Oil, not wind, poses threat from the east
26th March 2018
The Haven Power market report: helps you stay up to date with energy market changes covering the past 7 days.
Here’s a summary of the week starting 19th March:
- Brent Crude prices surged, thanks to the threat of supply cuts from Saudi Arabia.
- Milder weather subdued day-ahead prices.
- National Grid paid offshore wind projects to stop generating, leading to a period of negative imbalance prices.
- Combined Cycle Gas Turbine (CGT) plants also paid to not generate, to save on fuel costs.
- The price of carbon exerted influence over the UK power curve.
Prices for day-ahead baseload delivery were more subdued during week 12 than in previous weeks.
The week’s high of £55.24/MWh was for delivery on 19th March – despite high solar and wind output. However, this was over £30/MWh cheaper than the price peak for week 11. The week’s lowest prices of £50.39/MWh were for delivery on Sunday 25th when demand was also low.
Oversupply on the National Balancing Point (NBP) led to lower day-ahead prices for delivery on Tuesday compared to Monday. This helped to offset the lower wind forecasts for Tuesday, which would usually lead to an increase in day-ahead pricing. Interestingly, this week’s day-ahead prices weren’t as correlated to wind forecasts as they’ve been in the past, as NBP fluctuations were able to assert greater pressure.
Single imbalance prices during week 12 averaged £49.54/MWh, down on the previous week.
The price for settlement period 39 (19:00-19:30) on Sunday 25th March was the highest, finalised at £158/MWh. During this period, National Grid paid – among others – Killingholme Combined Cycle Gas Turbine (CCGT) to generate to ease system stress. The generator’s price ultimately set the imbalance price for that period. As the UK moved to British Summer Time over the weekend, and darkness falls later in the evening, the demand peak has also shifted to later in the day.
The lowest imbalance price during week 12 was for settlement period 30 (14:30-15:00) on 22nd March, when the price out-turned at -£49.03/MWh. (The minus sign indicates that the UK system was oversupplied at that time.) During this settlement period, National Grid had to pay generators to reduce their output because too much electricity was on the system. The final price was made up of the system operator paying large offshore wind farms up to £195/MWh to turn off, as well as CCGT generators paying National Grid not to generate. CCGT plants, if scheduled to generate, can pay not to do so if they want to save on gas costs. As there’s no fuel cost associated with wind generation, offshore wind generators will make themselves available to National Grid for shut down, but only at a cost that covers the renewable subsidy they’d be missing out on by failing to generate.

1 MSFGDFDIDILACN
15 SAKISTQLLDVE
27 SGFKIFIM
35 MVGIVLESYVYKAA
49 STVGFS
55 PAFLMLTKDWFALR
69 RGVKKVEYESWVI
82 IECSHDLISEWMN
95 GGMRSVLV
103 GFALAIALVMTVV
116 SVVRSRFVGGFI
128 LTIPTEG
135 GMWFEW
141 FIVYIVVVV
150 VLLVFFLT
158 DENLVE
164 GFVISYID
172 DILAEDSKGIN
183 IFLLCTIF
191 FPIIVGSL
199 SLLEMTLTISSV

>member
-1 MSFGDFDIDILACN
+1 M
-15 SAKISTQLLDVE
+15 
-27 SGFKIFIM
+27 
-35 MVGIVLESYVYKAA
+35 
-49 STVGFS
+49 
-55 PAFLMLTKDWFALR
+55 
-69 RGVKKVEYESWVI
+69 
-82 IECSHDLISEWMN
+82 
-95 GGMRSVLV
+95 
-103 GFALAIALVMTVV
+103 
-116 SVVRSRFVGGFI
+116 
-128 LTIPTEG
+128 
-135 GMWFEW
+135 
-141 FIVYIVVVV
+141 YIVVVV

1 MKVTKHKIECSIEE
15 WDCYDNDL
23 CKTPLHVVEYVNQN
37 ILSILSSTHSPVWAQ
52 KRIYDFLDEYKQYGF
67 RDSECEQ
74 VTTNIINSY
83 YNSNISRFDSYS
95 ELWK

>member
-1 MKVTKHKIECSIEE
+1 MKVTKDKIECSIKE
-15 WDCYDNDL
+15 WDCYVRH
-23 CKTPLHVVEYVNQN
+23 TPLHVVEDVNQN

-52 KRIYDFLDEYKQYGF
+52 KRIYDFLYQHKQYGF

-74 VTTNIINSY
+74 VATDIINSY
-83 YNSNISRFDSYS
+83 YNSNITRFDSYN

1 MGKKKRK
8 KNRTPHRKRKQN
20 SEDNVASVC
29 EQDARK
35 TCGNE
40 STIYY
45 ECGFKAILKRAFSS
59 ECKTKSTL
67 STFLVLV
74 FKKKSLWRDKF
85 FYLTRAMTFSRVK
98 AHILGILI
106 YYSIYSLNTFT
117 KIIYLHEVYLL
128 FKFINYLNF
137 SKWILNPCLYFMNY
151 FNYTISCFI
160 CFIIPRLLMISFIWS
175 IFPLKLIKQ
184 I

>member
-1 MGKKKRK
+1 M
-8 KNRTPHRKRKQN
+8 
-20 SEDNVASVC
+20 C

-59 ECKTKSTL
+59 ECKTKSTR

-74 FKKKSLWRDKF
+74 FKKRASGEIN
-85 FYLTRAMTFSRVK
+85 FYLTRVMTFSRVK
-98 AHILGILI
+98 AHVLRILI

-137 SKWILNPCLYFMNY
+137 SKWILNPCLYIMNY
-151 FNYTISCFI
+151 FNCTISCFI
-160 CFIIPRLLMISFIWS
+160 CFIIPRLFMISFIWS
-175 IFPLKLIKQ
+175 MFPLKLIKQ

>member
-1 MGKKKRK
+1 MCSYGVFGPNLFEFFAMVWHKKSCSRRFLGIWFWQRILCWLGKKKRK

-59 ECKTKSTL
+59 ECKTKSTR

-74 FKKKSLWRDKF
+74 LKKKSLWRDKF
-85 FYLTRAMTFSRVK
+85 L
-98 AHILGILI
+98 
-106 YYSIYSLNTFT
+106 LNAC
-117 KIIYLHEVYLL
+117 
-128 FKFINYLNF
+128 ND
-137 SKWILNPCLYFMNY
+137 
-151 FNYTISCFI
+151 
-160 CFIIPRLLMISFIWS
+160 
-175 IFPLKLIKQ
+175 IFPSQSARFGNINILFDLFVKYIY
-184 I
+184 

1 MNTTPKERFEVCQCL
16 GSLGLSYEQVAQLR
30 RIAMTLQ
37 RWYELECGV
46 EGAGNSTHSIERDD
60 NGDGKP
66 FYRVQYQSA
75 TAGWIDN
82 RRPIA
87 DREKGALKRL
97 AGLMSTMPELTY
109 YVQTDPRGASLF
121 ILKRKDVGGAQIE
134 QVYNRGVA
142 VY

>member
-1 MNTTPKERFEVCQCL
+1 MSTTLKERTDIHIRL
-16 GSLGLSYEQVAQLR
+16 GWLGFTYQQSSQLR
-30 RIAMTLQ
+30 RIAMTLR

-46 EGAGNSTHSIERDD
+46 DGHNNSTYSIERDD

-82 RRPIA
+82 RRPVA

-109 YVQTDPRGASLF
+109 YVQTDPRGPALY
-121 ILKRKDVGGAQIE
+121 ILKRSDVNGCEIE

Renewables and other
Wind generation fluctuated between 2GW and over 11.5GW (on 23rd March) during the working week, with an average of 5.8GW. The average for the weekend days was 2GW.
Solar output peaked at over 7GW on 21st March, hinting at the arrival of spring and coinciding with 7GW of wind. Despite the renewable output, there remained over 5GW of coal-fired generation on the UK system, proving that the fossil fuel can still play its part in meeting national demand.
Brent Crude oil prices increased last week to over $70/barrel. This was because Saudi Arabia – the world’s largest nation-member of the Organization of the Petroleum Exporting Countries (OPEC) – was expected to announce supply cuts extending into 2019.
Secure and Promote* (Season +1, +2, +3, +4) baseload contracts gained £0.84/MWh on average, as the UK wholesale market experienced bullish conditions last week, reversing the losses of the previous week. The front season, Summer-18, experienced the largest gains (of almost £1/MWh) in its penultimate week of trading.
The increases at the beginning of the week could be attributed to gains on the NBP, as well as the EU carbon market. Both played a part in the slight losses at the end of the week: the retreat of NBP prices, and associated losses, were stemmed by the price of EU carbon increasing. Fluctuations in the value of carbon have an impact on power prices due to the continued presence of fossil fuel generation in the UK fuel mix.
*For more information about Secure and Promote, please consult this Ofgem web page.
The annual power graph shows how the value of an annual power contract changes over time. The annual contract value is the average of the front two seasons, currently Summer 18 and Winter 18.
To help you make sense of the industry, you can also use our jargon buster and handy guide to Third Party Costs (currently 60% of your bill). And for interesting articles and useful insights, look out for our blog.
Report written by Thomas Stebbings and Andrew Jarman, Haven Power’s Portfolio Analysts. To speak to them, or the rest of our Flex & Portfolio Management team’s analysts, call us on 01473 707755 quoting reference HP250.
Although we’ve made all reasonable effort to verify the information in this report and provide the highest possible accuracy, Haven Power Limited gives no warranty – express or implied – in respect of this information. Furthermore, our provision of this report does not constitute advice of any kind and readers should not take it as the basis for any commercial or financial decisions. You should make any such decision based on your own records, knowledge and perception of power market data, supplemented with appropriate independent expert advice when required.